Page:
5 Tips for Everyday Digital Accessibility
Too often we think of digital access as residing solely in the hands of web developers and web designers. But designing accessible websites is only one aspect of digital access. In truth, all of us play a role in designing digital environments. If we take the time to learn a few simple strategies, we can contribute to creating a more accessible world. In this issue of the Explore Access Update, we’ll look at 5 simple things we can all do to improve digital access.
1. Use Heading Levels to Structure Your Word Documents
Using proper headings when structuring your documents makes them more readable and usable for people who use screen reader software. To apply a proper heading, highlight the text and select the appropriate heading from the styles group on the home tab.
It’s that simple. Continue throughout your document, using Heading 1 for the title, Heading 2 for the next level headings, and so forth.
2. Add Alt Text to Images in Your Word Documents
A screen reader cannot discern the contents of an image. Alt text provides a way to make the contents of the image accessible to a blind person who is reading your document. To add alt text, right click on the image and choose Edit Alt Text from the context menu.
The Alt Text box should appear to the right of your document. Type a description of the image in the box. There is no need to type “image of” or “picture of.” Simply describe what is in the image.
3. Add Alt Text to Facebook Images
Facebook has a feature that auto-generates descriptions of images, but it is limited by what object recognition technology can recognize about the image. The information that is auto-generated is vague and often inaccurate. You can easily create your own accurate descriptions.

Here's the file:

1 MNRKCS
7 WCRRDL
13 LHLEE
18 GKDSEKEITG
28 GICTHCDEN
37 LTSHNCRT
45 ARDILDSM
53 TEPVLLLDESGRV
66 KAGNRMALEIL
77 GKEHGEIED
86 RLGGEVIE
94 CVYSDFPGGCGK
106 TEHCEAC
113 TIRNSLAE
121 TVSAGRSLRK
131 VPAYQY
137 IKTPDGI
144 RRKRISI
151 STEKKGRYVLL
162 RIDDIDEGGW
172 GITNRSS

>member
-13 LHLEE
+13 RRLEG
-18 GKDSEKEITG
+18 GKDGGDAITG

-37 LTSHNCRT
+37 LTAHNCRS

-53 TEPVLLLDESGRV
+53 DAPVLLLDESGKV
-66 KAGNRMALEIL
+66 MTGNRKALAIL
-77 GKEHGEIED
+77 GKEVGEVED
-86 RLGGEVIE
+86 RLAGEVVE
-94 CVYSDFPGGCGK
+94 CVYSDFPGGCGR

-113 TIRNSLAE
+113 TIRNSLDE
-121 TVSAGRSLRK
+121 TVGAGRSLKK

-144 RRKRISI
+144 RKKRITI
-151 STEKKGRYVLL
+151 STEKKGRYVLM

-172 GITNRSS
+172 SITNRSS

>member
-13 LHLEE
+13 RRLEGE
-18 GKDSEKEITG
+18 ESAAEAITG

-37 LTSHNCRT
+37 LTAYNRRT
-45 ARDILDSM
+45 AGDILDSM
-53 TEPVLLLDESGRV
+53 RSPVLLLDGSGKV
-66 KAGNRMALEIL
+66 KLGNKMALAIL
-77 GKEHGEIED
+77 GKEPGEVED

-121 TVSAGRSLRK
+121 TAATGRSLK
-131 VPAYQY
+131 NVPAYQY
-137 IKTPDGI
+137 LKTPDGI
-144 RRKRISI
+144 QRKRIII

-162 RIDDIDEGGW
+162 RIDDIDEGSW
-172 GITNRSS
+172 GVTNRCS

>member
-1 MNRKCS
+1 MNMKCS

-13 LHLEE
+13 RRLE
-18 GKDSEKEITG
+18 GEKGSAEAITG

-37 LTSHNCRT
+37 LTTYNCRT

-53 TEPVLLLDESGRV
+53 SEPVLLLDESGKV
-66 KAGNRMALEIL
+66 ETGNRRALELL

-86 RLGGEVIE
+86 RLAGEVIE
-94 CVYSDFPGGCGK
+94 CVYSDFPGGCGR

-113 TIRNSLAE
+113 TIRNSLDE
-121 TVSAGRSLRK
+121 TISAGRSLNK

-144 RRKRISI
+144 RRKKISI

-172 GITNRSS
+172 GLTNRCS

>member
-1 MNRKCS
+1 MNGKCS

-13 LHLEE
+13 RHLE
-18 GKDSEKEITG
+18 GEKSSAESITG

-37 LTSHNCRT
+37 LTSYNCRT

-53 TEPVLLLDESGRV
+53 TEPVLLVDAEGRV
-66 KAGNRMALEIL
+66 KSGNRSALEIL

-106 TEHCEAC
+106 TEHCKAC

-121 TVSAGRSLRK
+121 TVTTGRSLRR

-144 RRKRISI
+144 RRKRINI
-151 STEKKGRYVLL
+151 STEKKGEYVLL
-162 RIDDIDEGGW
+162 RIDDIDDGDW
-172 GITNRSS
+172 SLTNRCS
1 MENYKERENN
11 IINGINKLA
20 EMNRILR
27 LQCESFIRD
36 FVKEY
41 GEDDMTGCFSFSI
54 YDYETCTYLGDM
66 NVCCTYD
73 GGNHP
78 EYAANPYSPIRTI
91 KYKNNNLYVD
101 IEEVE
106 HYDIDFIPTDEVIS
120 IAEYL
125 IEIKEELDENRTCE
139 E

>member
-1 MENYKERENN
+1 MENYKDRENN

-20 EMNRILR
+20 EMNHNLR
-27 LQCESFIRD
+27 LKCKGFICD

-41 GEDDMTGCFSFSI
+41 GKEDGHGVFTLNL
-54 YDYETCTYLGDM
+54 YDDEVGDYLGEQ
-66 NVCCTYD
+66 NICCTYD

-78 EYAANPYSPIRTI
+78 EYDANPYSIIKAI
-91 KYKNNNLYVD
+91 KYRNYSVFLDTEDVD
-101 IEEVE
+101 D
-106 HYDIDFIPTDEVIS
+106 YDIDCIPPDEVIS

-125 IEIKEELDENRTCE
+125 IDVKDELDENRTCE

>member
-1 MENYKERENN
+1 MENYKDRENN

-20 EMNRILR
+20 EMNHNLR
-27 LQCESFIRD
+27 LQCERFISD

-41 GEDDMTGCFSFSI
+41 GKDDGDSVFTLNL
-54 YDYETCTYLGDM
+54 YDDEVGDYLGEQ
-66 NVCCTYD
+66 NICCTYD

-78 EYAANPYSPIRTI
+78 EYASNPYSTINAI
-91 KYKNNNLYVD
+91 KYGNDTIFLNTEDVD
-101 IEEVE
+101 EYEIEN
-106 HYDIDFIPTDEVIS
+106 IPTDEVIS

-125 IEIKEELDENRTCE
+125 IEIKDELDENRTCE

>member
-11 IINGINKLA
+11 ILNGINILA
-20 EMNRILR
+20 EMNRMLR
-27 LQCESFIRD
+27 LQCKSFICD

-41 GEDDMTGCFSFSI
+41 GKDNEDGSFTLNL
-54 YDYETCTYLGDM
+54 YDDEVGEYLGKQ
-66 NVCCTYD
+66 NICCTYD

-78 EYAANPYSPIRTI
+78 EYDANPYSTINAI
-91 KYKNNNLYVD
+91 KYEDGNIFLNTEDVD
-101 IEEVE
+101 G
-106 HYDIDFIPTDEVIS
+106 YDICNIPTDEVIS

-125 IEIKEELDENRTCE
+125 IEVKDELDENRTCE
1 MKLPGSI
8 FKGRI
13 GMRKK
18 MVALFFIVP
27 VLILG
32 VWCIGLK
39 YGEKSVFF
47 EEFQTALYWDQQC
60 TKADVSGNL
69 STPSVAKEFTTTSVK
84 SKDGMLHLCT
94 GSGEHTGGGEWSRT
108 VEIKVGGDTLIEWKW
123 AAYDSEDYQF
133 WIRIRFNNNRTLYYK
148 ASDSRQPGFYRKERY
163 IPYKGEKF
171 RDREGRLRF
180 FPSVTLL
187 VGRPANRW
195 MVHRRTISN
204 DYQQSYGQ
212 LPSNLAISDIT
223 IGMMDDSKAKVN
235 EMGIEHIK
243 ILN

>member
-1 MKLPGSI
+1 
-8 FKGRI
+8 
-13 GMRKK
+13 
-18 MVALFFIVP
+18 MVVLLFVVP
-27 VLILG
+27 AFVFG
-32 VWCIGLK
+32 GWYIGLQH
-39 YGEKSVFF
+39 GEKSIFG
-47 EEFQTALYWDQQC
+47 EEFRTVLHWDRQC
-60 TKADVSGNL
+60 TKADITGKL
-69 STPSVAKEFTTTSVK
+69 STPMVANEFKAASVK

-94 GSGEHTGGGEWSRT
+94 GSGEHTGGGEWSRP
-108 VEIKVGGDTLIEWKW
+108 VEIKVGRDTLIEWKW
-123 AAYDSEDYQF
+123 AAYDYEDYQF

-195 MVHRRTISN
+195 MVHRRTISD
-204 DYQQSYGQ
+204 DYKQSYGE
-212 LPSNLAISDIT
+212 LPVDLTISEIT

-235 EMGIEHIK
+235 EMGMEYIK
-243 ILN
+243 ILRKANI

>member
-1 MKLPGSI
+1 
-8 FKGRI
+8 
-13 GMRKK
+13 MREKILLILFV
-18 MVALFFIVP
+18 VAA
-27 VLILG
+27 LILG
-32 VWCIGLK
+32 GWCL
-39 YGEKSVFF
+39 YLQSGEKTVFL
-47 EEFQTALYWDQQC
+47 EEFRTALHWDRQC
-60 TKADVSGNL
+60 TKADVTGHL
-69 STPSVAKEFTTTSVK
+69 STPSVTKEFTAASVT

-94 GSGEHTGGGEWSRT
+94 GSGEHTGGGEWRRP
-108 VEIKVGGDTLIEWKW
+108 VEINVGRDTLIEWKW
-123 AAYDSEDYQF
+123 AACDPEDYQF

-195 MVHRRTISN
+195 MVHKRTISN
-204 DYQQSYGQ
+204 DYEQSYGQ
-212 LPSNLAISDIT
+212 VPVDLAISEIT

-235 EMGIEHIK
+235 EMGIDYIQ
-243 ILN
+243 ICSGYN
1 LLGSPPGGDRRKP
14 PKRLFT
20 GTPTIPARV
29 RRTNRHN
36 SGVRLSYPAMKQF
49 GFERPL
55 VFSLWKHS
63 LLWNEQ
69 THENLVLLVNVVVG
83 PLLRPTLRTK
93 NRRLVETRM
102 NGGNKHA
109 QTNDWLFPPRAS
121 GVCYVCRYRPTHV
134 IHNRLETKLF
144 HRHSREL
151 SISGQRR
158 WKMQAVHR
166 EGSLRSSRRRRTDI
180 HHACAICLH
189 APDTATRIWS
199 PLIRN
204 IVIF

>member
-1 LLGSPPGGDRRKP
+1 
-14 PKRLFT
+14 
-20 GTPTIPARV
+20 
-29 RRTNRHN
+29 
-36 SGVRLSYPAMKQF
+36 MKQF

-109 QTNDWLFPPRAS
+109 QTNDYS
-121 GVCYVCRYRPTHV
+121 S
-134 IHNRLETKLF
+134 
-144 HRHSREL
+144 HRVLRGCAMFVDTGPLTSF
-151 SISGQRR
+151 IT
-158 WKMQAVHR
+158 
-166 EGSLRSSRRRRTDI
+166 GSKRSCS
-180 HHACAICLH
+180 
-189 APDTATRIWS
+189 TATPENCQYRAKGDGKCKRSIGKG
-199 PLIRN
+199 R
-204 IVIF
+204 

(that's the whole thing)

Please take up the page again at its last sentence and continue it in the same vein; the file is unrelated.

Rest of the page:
Upload your photo by either selecting the Photos/Videos button or dragging and dropping your photo into the post. Scroll over the thumbnail of your image and select the paint brush to Edit Photo. Then select the Alt Text option to the left of the image.
Write the description of the image in the text box to the left of the image.
Select the Save button at the bottom right of the window. The text you add will not be visible to others but will be read when a screen reader comes across your image.
4. Use Camel Case for Hashtags
Hashtags offer a great way for people to follow a specific topic on Twitter. Camel case, or capitalizing the first letter of each word, makes it easier to see where one word ends and the other begins.
For example, instead of:
Notice in this case the first letter of disability and the first letter of inclusion are both capitalized.
5. Use Clear Email Subject Lines
Especially on discussion lists, emails with vague subject lines decrease both usability and accessibility. Using clear and meaningful subject lines makes it easier for everyone, including those who use assistive technology, to more quickly determine the nature and relevance of each message.
For example, on a discussion list where people often request help from others, instead of using a heading such as “Need Assistance”, be more specific about the type of assistance you seek. Use “A Question About Digital Access” or “Effective Communication.”
In addition to improving usability and accessibility, this also makes it more likely that your email will get the attention it deserves from potential readers.
Creating Accessible Documents: This toolkit will provide you with the basic techniques for creating accessible documents.
Social Media Accessibility Toolkit: This toolkit will give you the tools you need to make sure your social media is accessible to your fans and followers.
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About Explore Access
exploreaccess.org is a web resource developed through a project of the Southwest ADA Center Regional Affiliate – Arkansas, a program of UA Partners for Inclusive Communities through funding from the Southwest ADA Center (90DP0092).